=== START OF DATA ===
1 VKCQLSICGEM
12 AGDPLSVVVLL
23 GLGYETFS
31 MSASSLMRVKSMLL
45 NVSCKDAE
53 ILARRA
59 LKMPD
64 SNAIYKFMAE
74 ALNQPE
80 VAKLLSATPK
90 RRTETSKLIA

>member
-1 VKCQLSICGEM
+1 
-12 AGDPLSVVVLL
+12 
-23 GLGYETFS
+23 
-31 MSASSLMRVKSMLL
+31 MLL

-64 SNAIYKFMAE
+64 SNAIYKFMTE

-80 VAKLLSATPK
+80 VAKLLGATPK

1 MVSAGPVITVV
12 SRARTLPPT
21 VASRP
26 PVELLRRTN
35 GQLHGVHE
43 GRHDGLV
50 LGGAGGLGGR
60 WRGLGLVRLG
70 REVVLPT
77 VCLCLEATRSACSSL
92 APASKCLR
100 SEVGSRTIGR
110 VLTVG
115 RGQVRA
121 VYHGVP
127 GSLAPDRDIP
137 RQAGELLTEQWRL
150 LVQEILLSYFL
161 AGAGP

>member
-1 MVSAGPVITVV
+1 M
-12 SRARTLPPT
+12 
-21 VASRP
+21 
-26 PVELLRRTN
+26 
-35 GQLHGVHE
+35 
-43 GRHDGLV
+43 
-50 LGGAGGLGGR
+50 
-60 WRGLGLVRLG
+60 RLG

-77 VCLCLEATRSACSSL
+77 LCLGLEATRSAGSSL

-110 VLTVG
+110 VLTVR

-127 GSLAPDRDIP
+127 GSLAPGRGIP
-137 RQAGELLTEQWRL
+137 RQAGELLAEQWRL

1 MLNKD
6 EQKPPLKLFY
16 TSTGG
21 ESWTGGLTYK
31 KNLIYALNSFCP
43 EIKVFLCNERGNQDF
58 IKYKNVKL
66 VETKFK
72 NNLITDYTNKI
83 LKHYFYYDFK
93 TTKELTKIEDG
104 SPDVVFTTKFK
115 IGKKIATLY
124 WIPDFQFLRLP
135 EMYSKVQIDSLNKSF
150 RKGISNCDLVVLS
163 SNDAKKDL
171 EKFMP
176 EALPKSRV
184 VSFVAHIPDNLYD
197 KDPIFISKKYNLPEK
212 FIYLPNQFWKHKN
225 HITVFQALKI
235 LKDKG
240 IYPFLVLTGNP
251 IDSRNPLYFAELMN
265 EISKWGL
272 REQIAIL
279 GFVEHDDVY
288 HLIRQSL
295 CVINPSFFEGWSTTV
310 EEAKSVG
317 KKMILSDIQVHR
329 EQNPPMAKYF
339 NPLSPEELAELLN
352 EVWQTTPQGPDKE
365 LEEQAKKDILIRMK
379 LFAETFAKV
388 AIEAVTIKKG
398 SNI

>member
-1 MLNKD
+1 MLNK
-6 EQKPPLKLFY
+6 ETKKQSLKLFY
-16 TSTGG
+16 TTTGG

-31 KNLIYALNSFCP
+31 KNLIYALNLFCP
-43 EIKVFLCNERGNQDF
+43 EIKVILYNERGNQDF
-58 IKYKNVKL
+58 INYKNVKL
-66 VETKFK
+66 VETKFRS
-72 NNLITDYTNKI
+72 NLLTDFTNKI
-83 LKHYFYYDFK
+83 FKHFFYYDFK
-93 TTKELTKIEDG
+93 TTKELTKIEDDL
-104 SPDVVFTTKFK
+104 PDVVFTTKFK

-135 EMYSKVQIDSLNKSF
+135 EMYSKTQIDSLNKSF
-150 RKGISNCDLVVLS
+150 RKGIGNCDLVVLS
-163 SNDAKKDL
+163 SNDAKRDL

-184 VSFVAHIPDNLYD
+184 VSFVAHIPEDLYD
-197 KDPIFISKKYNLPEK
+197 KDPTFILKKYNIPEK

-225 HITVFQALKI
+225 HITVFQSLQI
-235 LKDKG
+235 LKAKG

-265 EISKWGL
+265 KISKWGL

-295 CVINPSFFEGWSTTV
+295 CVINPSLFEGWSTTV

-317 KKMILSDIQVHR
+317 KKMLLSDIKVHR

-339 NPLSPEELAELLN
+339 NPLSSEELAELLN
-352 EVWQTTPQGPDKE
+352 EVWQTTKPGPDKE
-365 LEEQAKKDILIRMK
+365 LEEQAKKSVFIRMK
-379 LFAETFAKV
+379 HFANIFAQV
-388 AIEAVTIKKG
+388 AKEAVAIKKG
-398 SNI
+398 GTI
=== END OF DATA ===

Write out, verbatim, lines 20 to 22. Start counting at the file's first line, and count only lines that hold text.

+31 MLL

-64 SNAIYKFMAE
+64 SNAIYKFMTE